Ackley and Montero’s Early Season Struggles; Were They Rushed?

The Seattle Mariners offense has not been nearly as good as advertised (shocker!) so far in 2013, and the young core of Smoak/Montero/Ackley have struggled mightly so far this season. It is probably time for the Justin Smoak experiment to end; but the other two-Montero and Ackely-well they have massively under-preformed expectations so far this season and it the entire Mariners fan base is wondering why…It has led me to think that they were rushed to the big leagues; and just by looking at their Minor League stats, my conclusion is that they weren’t rushed.

Now that I’ve put my conclusion at the entrance to the post, why should you continue to read it? Well, I’m going to go into their Minor League stats that prove my conclusion and take a look at their Major League stats…because the eye test doesn’t give me enough sadz all ready.

Dustin Ackley is not happy with his performance so far in his young career.

Since Ackley was/is Jack Z’s first major draft pick (2010)-and the so-called “most Major League ready hitter” coming out of college-we will take a look at him. He spent two years in the M’s farm system and during that time;

  • He rapidly moved from the Javelinas (2010, R) ->Jackson Generals (2010, AA)->Tacoma Rainiers (2011, AAA)->Seattle Mariners (2011, MLB).
  • During those two years in the minors he accumulated a triple slash line of .315/.432/.516 and an impressive wOBA+ of .419!
  • He walked a lot (17.1%) and didn’t strike out a lot (12.7%).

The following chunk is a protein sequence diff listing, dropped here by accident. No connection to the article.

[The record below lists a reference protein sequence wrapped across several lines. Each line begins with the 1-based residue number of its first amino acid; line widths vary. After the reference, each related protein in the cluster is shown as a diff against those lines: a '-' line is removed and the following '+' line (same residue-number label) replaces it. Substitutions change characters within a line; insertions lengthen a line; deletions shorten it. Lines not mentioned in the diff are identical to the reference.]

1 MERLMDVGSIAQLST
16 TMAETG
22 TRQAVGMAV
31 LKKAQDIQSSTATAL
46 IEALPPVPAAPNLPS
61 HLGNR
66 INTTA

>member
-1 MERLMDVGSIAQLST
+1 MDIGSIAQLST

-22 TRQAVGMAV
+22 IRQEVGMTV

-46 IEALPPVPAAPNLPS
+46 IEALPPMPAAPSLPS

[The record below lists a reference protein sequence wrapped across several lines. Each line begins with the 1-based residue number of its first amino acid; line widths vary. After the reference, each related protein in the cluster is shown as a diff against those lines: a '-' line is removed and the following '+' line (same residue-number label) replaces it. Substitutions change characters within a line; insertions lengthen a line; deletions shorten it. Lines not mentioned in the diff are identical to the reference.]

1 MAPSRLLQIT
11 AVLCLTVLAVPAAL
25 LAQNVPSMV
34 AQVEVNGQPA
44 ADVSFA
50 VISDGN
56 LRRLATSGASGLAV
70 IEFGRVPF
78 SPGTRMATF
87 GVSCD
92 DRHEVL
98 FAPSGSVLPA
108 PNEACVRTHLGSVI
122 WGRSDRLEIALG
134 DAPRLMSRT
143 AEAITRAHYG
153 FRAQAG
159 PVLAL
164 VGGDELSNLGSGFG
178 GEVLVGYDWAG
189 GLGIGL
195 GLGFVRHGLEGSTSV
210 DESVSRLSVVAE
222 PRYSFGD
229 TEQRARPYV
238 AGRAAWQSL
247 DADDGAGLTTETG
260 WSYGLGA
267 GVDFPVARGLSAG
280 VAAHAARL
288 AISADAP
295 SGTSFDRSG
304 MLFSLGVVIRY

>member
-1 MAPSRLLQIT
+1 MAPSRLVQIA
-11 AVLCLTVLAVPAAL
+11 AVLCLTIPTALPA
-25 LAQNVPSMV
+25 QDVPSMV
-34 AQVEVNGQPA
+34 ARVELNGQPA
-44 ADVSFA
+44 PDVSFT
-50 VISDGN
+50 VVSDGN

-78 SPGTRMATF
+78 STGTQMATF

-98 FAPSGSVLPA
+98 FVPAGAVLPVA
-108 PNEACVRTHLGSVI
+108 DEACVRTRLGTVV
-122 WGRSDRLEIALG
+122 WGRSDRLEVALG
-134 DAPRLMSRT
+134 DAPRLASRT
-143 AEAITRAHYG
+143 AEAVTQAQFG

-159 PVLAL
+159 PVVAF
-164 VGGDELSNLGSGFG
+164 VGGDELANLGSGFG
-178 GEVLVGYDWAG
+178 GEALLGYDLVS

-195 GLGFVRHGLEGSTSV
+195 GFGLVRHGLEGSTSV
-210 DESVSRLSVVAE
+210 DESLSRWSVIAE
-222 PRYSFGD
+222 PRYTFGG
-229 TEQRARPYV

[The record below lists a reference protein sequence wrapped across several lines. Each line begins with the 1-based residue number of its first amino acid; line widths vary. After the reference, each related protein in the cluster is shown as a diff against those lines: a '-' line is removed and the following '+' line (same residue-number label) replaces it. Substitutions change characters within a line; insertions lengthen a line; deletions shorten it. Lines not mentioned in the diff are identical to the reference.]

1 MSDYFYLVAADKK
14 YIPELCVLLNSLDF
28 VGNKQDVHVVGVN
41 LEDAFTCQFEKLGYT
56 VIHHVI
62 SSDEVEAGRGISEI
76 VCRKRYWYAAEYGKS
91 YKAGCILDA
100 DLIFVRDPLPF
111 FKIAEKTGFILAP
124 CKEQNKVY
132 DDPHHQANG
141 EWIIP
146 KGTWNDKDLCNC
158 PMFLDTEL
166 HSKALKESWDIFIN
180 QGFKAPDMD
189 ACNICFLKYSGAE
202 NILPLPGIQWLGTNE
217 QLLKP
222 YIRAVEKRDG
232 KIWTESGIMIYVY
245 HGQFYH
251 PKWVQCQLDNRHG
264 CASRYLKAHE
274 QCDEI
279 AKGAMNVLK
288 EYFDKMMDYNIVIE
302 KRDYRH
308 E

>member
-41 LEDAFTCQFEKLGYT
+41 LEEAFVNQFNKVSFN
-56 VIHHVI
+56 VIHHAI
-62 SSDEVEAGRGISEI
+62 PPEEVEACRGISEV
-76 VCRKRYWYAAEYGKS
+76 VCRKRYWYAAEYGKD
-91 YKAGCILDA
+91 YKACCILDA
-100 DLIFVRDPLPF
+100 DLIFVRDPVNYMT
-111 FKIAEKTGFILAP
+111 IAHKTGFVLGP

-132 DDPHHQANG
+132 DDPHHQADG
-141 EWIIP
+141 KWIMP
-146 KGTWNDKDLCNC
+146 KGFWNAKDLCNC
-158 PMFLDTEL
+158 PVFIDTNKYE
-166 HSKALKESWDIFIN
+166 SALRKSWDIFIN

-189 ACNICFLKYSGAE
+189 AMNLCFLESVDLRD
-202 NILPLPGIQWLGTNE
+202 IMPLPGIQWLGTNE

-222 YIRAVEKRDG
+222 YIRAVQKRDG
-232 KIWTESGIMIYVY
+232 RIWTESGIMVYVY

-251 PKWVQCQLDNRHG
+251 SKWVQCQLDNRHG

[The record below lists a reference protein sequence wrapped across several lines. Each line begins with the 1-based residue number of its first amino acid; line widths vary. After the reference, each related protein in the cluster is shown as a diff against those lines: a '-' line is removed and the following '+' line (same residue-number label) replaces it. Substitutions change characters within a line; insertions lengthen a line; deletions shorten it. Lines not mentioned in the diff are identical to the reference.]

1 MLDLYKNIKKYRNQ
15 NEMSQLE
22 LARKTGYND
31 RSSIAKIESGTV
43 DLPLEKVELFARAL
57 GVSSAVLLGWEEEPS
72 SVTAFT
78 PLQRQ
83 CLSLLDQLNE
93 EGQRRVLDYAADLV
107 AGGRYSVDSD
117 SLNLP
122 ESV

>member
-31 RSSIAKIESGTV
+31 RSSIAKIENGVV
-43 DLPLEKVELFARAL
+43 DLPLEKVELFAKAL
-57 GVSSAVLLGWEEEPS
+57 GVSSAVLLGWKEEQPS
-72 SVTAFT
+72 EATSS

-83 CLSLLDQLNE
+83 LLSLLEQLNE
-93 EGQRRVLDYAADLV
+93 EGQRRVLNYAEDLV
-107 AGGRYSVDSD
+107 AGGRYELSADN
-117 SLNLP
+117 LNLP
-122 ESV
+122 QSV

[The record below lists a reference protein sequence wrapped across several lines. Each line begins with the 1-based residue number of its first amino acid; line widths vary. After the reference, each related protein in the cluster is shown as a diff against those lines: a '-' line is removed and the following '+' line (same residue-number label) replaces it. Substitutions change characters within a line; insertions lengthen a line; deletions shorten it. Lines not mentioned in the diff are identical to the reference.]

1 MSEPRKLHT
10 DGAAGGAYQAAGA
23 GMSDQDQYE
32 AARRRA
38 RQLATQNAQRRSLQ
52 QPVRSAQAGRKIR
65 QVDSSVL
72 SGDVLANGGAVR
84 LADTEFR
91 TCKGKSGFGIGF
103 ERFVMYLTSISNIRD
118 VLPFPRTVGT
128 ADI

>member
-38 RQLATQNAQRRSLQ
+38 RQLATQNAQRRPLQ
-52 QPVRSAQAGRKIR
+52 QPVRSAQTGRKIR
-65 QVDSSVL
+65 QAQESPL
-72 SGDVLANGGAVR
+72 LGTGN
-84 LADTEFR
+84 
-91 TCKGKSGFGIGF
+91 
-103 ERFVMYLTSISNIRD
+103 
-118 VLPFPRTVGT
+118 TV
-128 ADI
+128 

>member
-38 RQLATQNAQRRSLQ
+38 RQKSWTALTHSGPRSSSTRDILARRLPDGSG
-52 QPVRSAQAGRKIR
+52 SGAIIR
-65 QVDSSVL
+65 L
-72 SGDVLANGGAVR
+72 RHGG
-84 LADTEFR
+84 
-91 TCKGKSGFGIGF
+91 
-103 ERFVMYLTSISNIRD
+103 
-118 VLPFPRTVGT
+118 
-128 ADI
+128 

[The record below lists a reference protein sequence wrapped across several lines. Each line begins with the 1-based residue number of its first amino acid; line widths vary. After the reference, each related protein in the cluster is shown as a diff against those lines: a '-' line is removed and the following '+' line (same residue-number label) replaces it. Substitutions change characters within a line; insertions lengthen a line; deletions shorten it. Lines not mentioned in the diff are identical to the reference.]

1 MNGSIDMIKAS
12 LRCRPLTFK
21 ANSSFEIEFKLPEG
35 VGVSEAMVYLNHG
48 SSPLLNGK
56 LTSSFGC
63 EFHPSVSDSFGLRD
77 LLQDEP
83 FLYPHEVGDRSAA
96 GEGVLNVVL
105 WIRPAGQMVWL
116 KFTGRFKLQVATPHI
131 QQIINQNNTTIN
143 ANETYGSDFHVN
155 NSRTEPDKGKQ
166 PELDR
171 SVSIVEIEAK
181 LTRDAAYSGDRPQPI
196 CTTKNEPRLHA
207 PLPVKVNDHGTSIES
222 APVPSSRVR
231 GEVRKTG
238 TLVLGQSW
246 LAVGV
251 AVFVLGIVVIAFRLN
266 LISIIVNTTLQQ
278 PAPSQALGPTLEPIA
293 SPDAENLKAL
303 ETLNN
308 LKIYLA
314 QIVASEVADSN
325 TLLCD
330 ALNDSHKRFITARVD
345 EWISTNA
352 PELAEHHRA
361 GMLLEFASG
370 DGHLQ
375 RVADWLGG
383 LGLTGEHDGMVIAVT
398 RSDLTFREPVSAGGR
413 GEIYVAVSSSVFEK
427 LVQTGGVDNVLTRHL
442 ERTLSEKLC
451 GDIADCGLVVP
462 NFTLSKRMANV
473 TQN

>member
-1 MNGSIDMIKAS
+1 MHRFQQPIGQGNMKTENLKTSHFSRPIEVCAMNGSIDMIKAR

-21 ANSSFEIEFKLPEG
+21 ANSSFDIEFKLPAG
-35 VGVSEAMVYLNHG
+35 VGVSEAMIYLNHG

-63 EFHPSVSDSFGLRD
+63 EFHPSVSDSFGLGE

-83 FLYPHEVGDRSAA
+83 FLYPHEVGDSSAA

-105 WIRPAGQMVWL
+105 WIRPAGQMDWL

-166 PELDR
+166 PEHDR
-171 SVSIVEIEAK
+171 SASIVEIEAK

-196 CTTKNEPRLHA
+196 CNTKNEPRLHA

Basically, Brett Miller was right when he said that it didn’t look like Ackley had anything else to learn at the Minor League level. After all he showed a lot of patience at the plate and he seemed to have a little more power than was initially expected of him. By the time he was called up to Seattle on June 15th, 2011, it looked like he was ready to rock and roll.

 

Montero was a Yankees prospect that Jack Z traded Mariner pitching prospect/big leaguer Michael Pineda for. He spent six years stewing around the Yankees organization and during that time;

  • His path to the Majors was impeded by Jorge Posada and as a result he spent the entire 2010 (and most of 2011) with the Yankees AAA team; he was finally called up on September 1st, 2011. 
  • Throughout those six years he put together a .309/.369/.503 triple slash line and a wOBA+ of  .392.
  • His walk and strike out percentages don’t even really deserve to be discussed…
http://throughthefencebaseball.com/the-bronx-breeze-it%E2%80%99s-jesus-montero-time/7017/

I’m guessing he saw a Twinkie when this picture was taken…

So basically, he was destroying in the minors and he needed to receive regular playing time; and who are we kidding one month of stats at the Major Leagues (September, 2011) are two small a sample size…as a Mariner however, we have a much larger sample size to examine.

These guys have mightily struggled in their time at the Majors; and it’s been regularly discussed pretty much everywhere on the Mariners’s blogosphere. So I’ll give you their combined stats at the Major League level (I included Montero’s September, 2011 just for sample sizes sake);

  •  .235/.288/.345, wOBA+ of .278, K% of 18%, BB% of 6.5%, and just for sadzies a combined BABIP of .278; and that’s all over a combined 1751 plate appearances. In other words a small sample size for two hitters. 

Some of those stats actually aren’t so bad…the BABIP, OBP, and wOBA+ are just bellow average and the K% isn’t nearly as high as I thought it would be. Other than that…yikes…they have to get better at some point, right?

/gulp

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